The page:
While no specific rules can be given that will govern in all cases as to what should be expressed in figures and what should be spelled out, the following suggestions will be helpful.
1. In expressing sums of money amounting to one dollar or more, use the sign and figures as $123.53 and $25.
Note — In expressing even amounts of money, such as $25, it is better to omit the decimal point and the two ciphers, except in contracts, legal papers and tables.
2. Isolated sums of less than one dollar may be written in figures or spelled out as, 50c, 50 cents or fifty cents.
Note — Do not use the sign $ for sums less than one dollar. Thus, It costs 25c, not $0.25 or $.25.
3. Express dates, dimensions and percentages in figures as January 24, 1916 and 12 x 24 inches and 3% bonds.
4. When numbers require three or more words, use figures as 103, 250, 1530, 1,540 and 310.
5. When several numbers are mentioned in a short space, some of which should be expressed in figures, use figures for all….as, "We drove 30 miles on Monday, 75 on Tuesday, 100 on Wednesday and 126 on Thursday."
6. When the numbers to be expressed are not frequent, spell out those that may be expressed in one or two words as, five, twenty, forty-two, two hundred, twenty thousand, ten millions.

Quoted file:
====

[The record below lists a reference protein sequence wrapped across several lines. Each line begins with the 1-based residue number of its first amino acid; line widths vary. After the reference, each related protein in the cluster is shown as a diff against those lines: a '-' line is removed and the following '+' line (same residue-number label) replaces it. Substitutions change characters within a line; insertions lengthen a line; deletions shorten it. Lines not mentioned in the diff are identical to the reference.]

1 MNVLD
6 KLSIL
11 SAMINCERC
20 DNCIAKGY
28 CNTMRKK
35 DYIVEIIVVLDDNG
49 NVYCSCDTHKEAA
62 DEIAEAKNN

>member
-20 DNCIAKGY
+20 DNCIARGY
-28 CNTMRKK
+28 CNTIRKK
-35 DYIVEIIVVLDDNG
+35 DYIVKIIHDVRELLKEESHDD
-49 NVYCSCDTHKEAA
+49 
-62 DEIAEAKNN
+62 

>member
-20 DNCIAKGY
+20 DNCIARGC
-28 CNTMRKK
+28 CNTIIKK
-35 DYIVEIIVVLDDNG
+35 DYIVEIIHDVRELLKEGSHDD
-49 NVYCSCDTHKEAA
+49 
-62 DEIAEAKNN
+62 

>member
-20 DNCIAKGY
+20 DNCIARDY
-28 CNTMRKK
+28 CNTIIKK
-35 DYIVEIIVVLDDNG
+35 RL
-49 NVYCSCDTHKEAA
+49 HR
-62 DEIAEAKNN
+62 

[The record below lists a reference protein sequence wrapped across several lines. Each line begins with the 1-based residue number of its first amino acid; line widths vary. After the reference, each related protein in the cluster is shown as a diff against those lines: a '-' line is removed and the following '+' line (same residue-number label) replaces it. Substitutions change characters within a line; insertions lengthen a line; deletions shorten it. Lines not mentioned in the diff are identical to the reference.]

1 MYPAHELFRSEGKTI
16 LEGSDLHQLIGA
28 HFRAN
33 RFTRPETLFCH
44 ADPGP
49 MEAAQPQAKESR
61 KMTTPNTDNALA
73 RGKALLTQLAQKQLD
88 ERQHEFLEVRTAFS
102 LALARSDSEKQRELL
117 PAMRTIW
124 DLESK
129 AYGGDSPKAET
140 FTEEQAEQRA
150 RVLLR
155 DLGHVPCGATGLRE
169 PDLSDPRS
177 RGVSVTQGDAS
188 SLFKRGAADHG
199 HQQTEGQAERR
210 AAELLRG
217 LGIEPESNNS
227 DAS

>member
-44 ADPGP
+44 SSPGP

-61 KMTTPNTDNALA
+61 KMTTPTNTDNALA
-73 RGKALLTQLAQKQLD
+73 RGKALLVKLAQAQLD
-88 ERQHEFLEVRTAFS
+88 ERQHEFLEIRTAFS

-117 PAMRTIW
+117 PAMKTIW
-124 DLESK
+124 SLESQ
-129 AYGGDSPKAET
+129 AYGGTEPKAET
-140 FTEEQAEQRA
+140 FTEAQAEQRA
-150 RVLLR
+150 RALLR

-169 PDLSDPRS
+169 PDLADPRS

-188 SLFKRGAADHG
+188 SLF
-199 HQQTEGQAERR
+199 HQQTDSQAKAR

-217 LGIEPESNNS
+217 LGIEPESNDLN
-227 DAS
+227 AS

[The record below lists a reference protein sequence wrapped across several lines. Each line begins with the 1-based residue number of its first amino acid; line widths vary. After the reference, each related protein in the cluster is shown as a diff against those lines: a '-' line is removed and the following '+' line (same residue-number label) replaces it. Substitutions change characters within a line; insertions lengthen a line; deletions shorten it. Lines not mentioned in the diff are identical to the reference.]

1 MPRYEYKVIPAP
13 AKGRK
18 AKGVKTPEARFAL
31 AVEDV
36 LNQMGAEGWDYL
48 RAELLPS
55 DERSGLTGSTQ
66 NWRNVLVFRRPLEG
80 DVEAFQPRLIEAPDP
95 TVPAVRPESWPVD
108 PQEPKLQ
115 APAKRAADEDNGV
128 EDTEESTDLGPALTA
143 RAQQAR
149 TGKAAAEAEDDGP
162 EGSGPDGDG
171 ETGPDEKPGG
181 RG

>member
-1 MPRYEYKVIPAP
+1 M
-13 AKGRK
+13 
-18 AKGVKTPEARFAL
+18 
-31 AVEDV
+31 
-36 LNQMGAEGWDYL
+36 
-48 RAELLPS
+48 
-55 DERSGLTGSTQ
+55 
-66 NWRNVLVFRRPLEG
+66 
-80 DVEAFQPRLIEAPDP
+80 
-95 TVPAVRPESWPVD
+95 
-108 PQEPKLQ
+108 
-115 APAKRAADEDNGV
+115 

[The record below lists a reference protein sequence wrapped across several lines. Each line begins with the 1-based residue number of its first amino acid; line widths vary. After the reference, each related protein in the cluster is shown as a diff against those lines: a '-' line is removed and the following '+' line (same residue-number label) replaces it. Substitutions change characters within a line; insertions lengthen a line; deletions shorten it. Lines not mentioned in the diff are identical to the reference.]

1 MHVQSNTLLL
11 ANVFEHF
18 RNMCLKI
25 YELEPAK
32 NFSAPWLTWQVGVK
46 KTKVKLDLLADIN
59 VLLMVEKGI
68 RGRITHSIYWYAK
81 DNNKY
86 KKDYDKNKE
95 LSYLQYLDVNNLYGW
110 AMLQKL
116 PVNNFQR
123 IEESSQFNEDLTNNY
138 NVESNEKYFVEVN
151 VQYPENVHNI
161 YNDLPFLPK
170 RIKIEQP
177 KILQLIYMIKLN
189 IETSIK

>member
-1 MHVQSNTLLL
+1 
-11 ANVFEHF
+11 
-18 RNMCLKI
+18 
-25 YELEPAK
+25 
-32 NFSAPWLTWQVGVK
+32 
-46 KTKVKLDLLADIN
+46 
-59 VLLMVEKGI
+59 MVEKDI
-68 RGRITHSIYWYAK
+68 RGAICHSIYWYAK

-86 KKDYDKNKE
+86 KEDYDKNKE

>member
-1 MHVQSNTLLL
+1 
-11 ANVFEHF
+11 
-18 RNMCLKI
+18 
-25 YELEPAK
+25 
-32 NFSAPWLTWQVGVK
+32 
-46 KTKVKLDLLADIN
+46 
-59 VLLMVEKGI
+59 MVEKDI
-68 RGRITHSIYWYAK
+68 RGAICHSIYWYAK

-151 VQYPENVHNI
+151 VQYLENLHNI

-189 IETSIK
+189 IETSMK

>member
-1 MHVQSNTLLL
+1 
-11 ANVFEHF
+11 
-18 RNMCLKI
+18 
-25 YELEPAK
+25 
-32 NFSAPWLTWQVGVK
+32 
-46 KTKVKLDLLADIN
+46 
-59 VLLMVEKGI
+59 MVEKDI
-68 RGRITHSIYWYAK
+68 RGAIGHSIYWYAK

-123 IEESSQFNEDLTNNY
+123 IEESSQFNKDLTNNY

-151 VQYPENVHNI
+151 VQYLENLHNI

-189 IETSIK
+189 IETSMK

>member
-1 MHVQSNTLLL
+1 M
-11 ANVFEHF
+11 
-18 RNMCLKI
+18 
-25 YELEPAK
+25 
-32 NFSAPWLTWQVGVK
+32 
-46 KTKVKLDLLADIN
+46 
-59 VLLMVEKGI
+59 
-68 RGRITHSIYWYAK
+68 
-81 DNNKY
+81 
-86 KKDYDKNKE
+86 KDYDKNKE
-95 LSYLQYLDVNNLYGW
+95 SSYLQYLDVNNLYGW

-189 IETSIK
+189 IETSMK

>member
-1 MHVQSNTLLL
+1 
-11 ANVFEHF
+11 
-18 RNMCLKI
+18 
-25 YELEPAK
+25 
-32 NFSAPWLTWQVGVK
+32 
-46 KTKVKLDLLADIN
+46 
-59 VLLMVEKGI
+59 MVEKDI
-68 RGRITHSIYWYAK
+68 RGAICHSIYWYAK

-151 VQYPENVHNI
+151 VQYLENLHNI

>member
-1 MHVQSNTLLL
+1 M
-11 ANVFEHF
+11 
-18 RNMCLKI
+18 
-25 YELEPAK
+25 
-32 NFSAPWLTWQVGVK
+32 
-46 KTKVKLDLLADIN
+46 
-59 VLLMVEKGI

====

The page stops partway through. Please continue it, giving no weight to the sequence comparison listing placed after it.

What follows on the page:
7. As a rule, spell out ages, hours of the day, distances, weights and measures, when they can be expressed in one or two words as, "All children less than eight years of age who live two miles from school are dismissed at three o'clock."
Note — Use figures in expressing clock time in connection with a. m. and p. m. as "I will call at 10 a. m. or 5 p. m." Observe that
a. m. and p. m. are generally written in small letters, though some prefer capitals and that o'clock is written with a small o.
8. Spell out numbers at the beginning of a sentence or immediately following a colon as….Five dollars is too much for such an article…. not "$5 is too much," etc.
Follow these suggestions while using figures in your business letters.
Use of Figures in Business Letters :
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